Child marriage in Ghana: A legal perspective and call to action for cultural reform

Child marriage in Ghana: A legal perspective and call to action for cultural reform

In Ghana, the collision between cultural traditions and modern legal frameworks often comes to a head in practices such as Female Genital Mutilation, Scarification and Child Marriage, among others.


The recent incident of a 63-year-old marrying a 16-year-old girl under the guise of tradition exemplifies the pervasiveness of this issue, prompting a critical examination of the intersection between culture and law.

What Is Child Marriage

To define child marriage, we must first look at who a child is. A child per Article 28(5) of the 1992 Constitution is defined as a person below the age of eighteen years. Section 1 of the Children's Act, 1998 (Act 560) also defines a child as a person below the age of eighteen years.

United Nations Children's Fund (UNICEF) defines Child marriage as "a formal marriage or informal union of a child under the age of eighteen (18)." It is also defined as the practice where one or both spouses enter into marriage while below the age of 18 years. In summary, child marriage may be defined as a formal marriage or informal union of a person under the age of eighteen (18). 

Historical perspective

Historically, child marriage was prevalent, especially in rural areas, where it was seen as a cultural norm and economic strategy. Poverty and social pressure often drove families to marry off their daughters early to reduce financial burdens and protect family honour. Traditional beliefs emphasised early marriage to ensure obedience, chastity and alignment with societal expectations.

The 1992 Constitution of Ghana, per Article 28(2), indirectly forbids child marriage, ensuring children's access to essential services like health and education, in order to mitigate the vulnerabilities that predispose children to the perils of early marriage.

Child marriage in Ghana violates Article 16(2) of the Universal Declaration of Human Rights, which states that “Marriage shall be entered into only with the free and full consent of the intending spouses.”

 Article 16 of the Convention on the Elimination of all Forms of Discrimination Against Women emphasised that women should have the same right as men to “freely choose a spouse and to enter into marriage only with their free and full consent”.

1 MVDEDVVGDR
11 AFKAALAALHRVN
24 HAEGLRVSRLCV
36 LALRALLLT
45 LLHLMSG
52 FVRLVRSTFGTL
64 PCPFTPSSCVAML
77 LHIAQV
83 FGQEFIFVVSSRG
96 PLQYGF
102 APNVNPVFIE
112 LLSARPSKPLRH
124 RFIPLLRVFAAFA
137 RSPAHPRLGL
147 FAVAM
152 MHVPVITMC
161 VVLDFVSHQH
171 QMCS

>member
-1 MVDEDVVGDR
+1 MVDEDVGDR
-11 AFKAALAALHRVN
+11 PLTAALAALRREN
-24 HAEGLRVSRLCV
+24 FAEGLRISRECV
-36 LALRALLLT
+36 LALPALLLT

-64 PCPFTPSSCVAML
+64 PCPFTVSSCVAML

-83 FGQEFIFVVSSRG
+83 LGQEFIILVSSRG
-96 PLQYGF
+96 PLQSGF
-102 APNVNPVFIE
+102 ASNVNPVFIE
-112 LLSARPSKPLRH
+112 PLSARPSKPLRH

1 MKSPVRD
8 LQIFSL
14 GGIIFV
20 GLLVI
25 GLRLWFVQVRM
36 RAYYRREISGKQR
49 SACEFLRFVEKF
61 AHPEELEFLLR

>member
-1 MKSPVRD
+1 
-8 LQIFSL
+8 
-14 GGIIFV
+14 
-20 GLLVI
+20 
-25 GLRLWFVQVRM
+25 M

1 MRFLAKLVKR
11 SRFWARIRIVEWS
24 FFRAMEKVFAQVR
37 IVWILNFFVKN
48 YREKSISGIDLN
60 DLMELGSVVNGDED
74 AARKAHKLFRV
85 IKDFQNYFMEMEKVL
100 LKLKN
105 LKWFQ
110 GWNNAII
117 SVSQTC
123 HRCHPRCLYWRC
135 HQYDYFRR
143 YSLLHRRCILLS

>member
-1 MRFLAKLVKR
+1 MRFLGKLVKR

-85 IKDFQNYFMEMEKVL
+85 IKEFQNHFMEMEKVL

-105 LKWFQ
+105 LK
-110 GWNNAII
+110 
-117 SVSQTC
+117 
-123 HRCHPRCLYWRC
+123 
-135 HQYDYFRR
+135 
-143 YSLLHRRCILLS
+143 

The Children's Act 1998 (Act 560) sets a minimum age of eighteen (18) for marriage, ensuring children have adequate intellectual, emotional and physical abilities to transition into adulthood. Act 560 also prohibits betrothal and forced marriage, promoting mutual consent devoid of coercion.

Section 59 of the Marriages Act, 1884-1985 (CAP 127) requires a child under 21 years old to obtain written consent for marriage from their father, mother or guardian. This requirement stems from the presumption that a child below this age lacks the mental capacity to provide consent to enter into the marital union.

The Domestic Violence Act 2007 addresses abuses within domestic relations, including early or forced marriages. It postulates that child marriage is a form of violence against young girls, as it increases their vulnerability to sexual, physical and psychological violence due to the unbalanced power dynamics within marriage.

Violations of child marriage provisions result in fines, imprisonment or both. 

Culture versus law

Culturally, child marriage may be perceived as a rite of passage, a means of cementing familial alliances, or a strategy for economic survival, reflecting deeply ingrained beliefs about gender roles, family honour and societal expectations.

The Law regulates conduct and safeguards individual rights. The tension between culture and law, particularly concerning practices like child marriage, illuminates the complexities inherent in reconciling traditional norms with contemporary legal frameworks.

While culture encompasses a rich tapestry of beliefs, customs and traditions that define societal identities, the law serves as a codified expression of norms and values aimed at regulating conduct and safeguarding individual rights.

 When cultural practices infringe upon fundamental human rights or contravene established legal standards, a delicate balance must be struck between respecting cultural diversity and upholding universally approved standards of justice and equality.

In communities where child marriage is deeply entrenched as a cultural norm, legal prohibitions may encounter resistance or indifference, posing challenges to effective enforcement.

The current situation

The office of the Gborbu Wulomo-Shitse has clarified the current controversy surrounding the marriage of a 16-year-old girl to be betrothal rather than marriage. However, whether it is considered marriage or betrothal is left to the court of public opinion to decide. Some of these cultural practices date back to the 18th Century; they were practised without any controversy.

 However, as society's beliefs change and human rights awareness rises, scrutiny of culture and laws becomes more prevalent, necessitating thorough analysis and discussion to protect citizens' rights, especially vulnerable groups like young girls.

The way forward

Resolving the conflict between cultural traditions and legal statutes necessitates a multifaceted approach that honours cultural diversity while upholding universal human rights.


Through collaborative efforts, constructive dialogue and promoting legal awareness, communities can navigate the intricate intersection of cultural norms and legal obligations. 
The writer is a Pupil at Ghartey and Ghartey. Her areas of Interest are Information Technology Law, Family Law and Human Rights 

Connect With Us : 0242202447 | 0551484843 | 0266361755 | 059 199 7513 |

Like what you see?

Hit the buttons below to follow us, you won't regret it...